Chuck Blazer, who touched off soccer scandal, dead at 72

Chuck Blazer, former Fifa official turned whistleblower, dies aged 72

Chuck Blazer, former Fifa official turned whistleblower, dies aged 72

The cause of his death, at the age of 72, is not yet clear, but in 2013 he told a court he had rectal cancer, diabetes and coronary artery disease.

The official served on Fifa's executive committee from 1997-2013, during which time he pocketed millions to fund a globe-trotting VIP lifestyle.

The ban was announced by FIFA's ethics committee for his "many acts of misconduct" at FIFA and as general secretary of the CONCACAF confederation after Blazer pleaded guilty in the United States court to charges of football-related corruption, including accepting bribes to vote for South Africa to host the 2010 World Cup.

"His misconduct, for which he accepted full responsibility, should not obscure Chuck's positive impact on worldwide soccer", the statement added.

Chuck Blazer, the disgraced American soccer executive whose admissions of corruption set off a global scandal that ultimately toppled FIFA President Sepp Blatter, died Wednesday. In an exposé by the New York Daily News, it was revealed that Blazer had a $18,000 apartment for himself in Trump Tower and a $6,000-a-month adjoining pad for his cats. About half have pleaded guilty to date, with some set to stand trial this year and more than a dozen indicted defendants remaining out of the reach of the American authorities. Blazer was also the CONCACAF general secretary from 1990 to 2011.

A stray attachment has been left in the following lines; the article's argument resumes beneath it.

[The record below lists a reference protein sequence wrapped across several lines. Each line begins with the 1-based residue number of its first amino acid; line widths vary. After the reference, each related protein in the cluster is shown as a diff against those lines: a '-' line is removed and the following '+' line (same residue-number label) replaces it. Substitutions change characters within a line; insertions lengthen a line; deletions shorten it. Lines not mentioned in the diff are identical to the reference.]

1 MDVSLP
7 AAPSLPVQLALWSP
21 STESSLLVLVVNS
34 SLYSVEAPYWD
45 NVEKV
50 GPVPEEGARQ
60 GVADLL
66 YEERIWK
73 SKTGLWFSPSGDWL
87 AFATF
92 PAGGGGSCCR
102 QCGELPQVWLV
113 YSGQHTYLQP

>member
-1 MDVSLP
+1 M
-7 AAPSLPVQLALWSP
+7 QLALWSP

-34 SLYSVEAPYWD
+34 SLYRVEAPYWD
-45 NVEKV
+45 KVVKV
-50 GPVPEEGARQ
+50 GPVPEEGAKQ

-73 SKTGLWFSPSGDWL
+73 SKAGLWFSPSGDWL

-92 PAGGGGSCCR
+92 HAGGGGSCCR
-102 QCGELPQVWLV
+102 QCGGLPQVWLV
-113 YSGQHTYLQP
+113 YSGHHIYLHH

Mr. Blazer was so proficient at collecting commissions as a soccer official that he was given the nickname Mr. 10 Percent. "With Chuck's guidance and leadership, CONCACAF transformed itself from impoverished to profitable".

In his 2013 testimony, Blazer admitted to conspiring with other FIFA Executive Committee members to accept bribes in conjunction with the selection of 1998 and 2010 World Cup hosts.

The statement continued: "Chuck felt profound sorrow and regret for his action".

FIFA had opened an ethics investigation over bribes-for-votes allegations in the 2011 FIFA presidential election after Blazer reported a possible case of bribery in the election campaign between Blatter and then FIFA presidential candidate Mohamed Bin Hammam.

"Chuck also accepted responsibility for his own conduct by pleading guilty and owning up to his mistakes".

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